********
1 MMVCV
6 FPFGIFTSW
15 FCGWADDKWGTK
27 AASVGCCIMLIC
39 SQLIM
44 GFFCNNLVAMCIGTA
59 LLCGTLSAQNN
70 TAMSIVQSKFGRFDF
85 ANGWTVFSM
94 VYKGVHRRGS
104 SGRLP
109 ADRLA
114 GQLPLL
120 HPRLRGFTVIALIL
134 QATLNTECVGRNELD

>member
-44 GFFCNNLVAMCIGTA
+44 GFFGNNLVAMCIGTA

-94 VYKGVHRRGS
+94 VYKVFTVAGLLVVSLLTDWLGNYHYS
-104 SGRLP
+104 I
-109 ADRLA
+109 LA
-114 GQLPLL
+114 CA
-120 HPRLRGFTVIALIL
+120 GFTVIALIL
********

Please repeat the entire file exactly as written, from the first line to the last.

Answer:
1 MMVCV
6 FPFGIFTSW
15 FCGWADDKWGTK
27 AASVGCCIMLIC
39 SQLIM
44 GFFCNNLVAMCIGTA
59 LLCGTLSAQNN
70 TAMSIVQSKFGRFDF
85 ANGWTVFSM
94 VYKGVHRRGS
104 SGRLP
109 ADRLA
114 GQLPLL
120 HPRLRGFTVIALIL
134 QATLNTECVGRNELD

>member
-44 GFFCNNLVAMCIGTA
+44 GFFGNNLVAMCIGTA

-94 VYKGVHRRGS
+94 VYKVFTVAGLLVVSLLTDWLGNYHYS
-104 SGRLP
+104 I
-109 ADRLA
+109 LA
-114 GQLPLL
+114 CA
-120 HPRLRGFTVIALIL
+120 GFTVIALIL